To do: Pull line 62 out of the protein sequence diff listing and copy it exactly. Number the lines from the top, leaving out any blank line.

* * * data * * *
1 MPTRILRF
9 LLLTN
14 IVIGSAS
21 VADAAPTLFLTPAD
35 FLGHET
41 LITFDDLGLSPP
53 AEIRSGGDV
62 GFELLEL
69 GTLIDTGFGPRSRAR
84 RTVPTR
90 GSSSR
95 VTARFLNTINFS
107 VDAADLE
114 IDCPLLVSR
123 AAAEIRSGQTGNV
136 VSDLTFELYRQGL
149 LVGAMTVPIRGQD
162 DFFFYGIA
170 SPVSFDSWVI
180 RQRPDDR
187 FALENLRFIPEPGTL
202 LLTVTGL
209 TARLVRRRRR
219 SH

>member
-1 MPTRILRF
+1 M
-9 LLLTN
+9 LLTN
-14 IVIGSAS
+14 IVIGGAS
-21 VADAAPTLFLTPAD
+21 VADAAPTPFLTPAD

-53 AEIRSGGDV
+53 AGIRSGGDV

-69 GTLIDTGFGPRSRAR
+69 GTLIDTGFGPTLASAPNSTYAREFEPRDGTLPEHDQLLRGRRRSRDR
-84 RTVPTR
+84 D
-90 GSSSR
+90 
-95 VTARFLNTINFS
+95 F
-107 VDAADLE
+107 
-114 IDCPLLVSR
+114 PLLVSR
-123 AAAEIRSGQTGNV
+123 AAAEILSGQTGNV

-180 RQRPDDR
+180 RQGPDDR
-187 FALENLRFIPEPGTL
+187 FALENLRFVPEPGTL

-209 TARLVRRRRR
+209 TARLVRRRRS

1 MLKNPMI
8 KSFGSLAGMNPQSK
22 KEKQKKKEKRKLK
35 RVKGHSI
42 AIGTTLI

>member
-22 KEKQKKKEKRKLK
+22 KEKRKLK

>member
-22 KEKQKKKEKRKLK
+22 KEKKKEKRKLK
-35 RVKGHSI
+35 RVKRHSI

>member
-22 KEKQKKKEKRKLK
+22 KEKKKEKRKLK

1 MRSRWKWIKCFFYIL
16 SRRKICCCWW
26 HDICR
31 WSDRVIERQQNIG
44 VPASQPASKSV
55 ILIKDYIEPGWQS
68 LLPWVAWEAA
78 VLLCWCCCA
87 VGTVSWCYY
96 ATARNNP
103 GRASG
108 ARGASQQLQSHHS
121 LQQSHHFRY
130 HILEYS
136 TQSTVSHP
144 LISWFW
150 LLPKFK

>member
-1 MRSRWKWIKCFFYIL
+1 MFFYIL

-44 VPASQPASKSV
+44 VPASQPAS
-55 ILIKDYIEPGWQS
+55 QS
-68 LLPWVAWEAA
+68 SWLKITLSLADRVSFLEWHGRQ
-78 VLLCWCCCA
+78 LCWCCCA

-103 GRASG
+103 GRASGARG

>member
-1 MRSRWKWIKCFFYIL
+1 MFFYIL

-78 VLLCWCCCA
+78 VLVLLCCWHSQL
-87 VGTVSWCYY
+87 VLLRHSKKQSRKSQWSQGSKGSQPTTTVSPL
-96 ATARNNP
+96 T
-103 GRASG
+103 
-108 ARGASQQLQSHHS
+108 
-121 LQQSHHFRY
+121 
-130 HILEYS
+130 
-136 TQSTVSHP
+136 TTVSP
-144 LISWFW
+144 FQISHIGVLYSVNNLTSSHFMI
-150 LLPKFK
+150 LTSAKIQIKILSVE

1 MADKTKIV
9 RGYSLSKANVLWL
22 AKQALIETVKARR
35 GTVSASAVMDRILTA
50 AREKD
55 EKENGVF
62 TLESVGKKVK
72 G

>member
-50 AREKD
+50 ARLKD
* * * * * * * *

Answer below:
-22 KEKQKKKEKRKLK